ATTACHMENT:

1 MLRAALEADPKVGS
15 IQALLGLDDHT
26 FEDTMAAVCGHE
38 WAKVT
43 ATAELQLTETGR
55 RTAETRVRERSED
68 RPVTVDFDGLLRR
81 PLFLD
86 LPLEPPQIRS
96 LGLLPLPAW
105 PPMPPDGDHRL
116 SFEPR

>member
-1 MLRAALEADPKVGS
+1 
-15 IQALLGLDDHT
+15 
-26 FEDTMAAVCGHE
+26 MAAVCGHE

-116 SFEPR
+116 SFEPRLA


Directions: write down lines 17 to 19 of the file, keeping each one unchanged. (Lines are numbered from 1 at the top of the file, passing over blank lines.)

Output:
+15 
-26 FEDTMAAVCGHE
+26 MAAVCGHE